High Cost of a contigency fee system


Originally published in The Indianapolis Star

The contingency fee based system of payment for litigation in America is a moral and ethical sham. And it is the basis for many of the problems in our legal system and the country at large.

It creates an inherent conflict of Interests for the Individual lawyer, who like everyone else, has bills to pay. Going after the highest possible settlement knowing that you are going to get a large cut of the action is a temptation too great for most individuals to resist. It is no wonder that trial lawyers quake at the mere mention of tort reform.

The contingency fee system encourages all sorts of question-able practices by the personal Injury lawyer, most particularly the shotgun naming of every conceivable party no matter how remotely Involved.

They splatter blame, soil reputations, cause tremendous stress, inconvenience and expense as they seek out the deepest pockets so the largest possible settlement can be extracted.

It is a curious practice because it means that the amount of money, settled on depends upon how much the guilty party has. Isn't there something intrinsically unethical about this? The notion of a "just settlement" becomes a minor inconvenience easily overlooked in the race to cash in on the litigation sweepstakes.

It doesn't stop with shotgun litigation and the search for deep, pockets. What about the Intimidation of it defendants by suing for outrageous. amounts, knowing they will back off and settle out .of court even when they believe they are right? Or what about, the aggressive advertising and. solicitation of clients and the manipulation of people at emotional times of personal loss or injury?

Witness the recent circus of lawyers who descended on Evansville in the wake, of the re- cent airplane crash: such action Invited condemnation by the Indiana Supreme Court.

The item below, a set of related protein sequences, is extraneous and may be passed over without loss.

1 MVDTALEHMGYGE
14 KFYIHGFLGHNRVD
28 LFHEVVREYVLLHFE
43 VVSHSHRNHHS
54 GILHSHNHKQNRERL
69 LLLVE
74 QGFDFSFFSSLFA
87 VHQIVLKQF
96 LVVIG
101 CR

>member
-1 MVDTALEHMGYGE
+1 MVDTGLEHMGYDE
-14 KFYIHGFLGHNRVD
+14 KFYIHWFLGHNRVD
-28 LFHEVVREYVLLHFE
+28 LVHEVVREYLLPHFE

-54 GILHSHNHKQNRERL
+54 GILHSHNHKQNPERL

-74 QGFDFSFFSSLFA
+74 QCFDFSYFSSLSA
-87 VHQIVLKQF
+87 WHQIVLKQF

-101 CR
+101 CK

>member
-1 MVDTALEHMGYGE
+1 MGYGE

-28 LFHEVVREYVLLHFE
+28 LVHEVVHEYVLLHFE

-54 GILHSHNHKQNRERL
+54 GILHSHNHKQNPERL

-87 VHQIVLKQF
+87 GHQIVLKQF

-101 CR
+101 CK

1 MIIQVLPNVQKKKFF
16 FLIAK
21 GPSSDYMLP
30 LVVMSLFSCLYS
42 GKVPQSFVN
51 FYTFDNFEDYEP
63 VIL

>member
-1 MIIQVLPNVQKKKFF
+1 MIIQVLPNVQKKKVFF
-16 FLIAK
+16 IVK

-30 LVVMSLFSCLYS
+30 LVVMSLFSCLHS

Lawyers, of course, will claim: they have only the best interests, of their clients at heart. They will parade themselves as protectors of the people against the big corporation or the bad doctor or the evil municipality or landlord or state.

My question is! Who protects us from the lawyers?

There is a national orgy of litigation with typical outrageous settlements being handed out like food stamps. According to a recent issue of Forbes Magazine. the "tort tax" cost the United States $187 billion in 1991.

In 1991 the tort tax on a per capita basis was seven times greater in the United States than Japan; five times greater here than in Britain.

No nation ever sued its way to prosperity, What Is the net gain to society when 18 million lawsuits are filed a year?

"Does America really need 70 percent of the world's lawyers?" Vice President Dan Quayle recently asked the American Bar Association, Much to members chagrin.

Other developed nations of the world have devised sane methods of settling disputes or. compensating the injured. We need to look at ours.

The measures heeded are simple and straightforward. The state of Indiana; for example, has significantly reduced the. burden of medical malpractice litigation through the use of arbitration review panels and caps on settlements. Other possibilities include limiting or eliminating awards for; pain, and suffering, no-fault compensation and Imposing court fees on the loser.

National standards; for appropriate, equitable and prompt, compensation rather than the random "lottery"-based system practiced today are another way to force lawyers and clients to be more responsible in seeking awards and damages.

All this would save billions of dollars, lower prices, allow companies to become more competitive and hopefully have a lot of lawyers considering career changes.

Moss is a physician who resides in Jasper.


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